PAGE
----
I had just blogged about Giant pitcher Barry Zito obscene salary when two items appeared about Zito. One was in the 8/1/08 WSJ titled, "A Colorful Pitcher's Comeback Plan" and the other in today's JS sports page that showed Zito had won a game 2-0 over San Diego, a team with the third worst record in major league baseball. Zito record was 6 wins and 13 losses for the season. His contract was for $126,000,000.00 but with endorsements, he should earn over $150 million. Since signing the seven year contract, Zito's record since he signed the 126 million contract is now 17 wins and 26 losses. Zito says "you get older and you go through free agency, you start to feel like "s--",this is pretty serious. You've got to have fun." You can have a lot of fun on a guaranteed $18 million a year not counting endorsements.
I can't feel sorry for the owners, the over paid players, the gullible fans, but I feel sorry for the sport and most professional sports in general. What should be fun for all involved has turned into businesses where the idea to perform well, make big money, live high and win is so intense that teams and players cheat.
Wonder if it's worth it and whether players like Bonds, NcQuire, Sosa and Palmerio will die at a ripe old age in good health. Also, would the country be a better place if the addicted fans and the pressuring parents got more involved in what is really happening in this country.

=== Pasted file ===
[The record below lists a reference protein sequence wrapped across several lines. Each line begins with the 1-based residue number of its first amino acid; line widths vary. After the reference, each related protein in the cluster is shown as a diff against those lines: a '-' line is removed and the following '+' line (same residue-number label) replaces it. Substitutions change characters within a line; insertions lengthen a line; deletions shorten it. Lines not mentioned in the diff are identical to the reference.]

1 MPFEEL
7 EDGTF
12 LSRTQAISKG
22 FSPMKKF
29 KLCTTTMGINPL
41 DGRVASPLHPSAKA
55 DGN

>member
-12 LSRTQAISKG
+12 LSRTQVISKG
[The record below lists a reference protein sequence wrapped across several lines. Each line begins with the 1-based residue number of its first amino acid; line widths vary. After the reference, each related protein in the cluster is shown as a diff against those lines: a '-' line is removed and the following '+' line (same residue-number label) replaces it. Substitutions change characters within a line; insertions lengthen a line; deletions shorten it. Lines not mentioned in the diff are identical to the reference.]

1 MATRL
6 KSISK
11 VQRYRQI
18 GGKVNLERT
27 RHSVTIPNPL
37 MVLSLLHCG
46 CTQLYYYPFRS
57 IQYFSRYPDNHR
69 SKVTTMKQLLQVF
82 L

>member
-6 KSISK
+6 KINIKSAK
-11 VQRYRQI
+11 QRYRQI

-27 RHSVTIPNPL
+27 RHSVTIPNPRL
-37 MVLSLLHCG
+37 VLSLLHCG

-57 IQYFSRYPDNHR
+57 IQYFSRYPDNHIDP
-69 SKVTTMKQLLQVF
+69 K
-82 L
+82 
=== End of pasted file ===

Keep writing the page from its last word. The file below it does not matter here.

What I saw as a mentor and followed kids in schools, that the boys careers where going to be in big money sports participation. They are as sure as a person playing the Illinois lottery or the slots across the river that they were going to be the one who would "hit the jackpot" or be highly paid like a Thome or a Livingston.
It's great to have high ambitions but someone should be teaching them about what a work ethic is, the theory of odds and planning for real life careers. I don't blame the players for the money. If owners and fans will pay for it, take it. Just don't cheat. Try to be worth what you're being paid.
Read the WSJ column on Zito; "Tatics", by Matthew Futterman. I'ts interesting.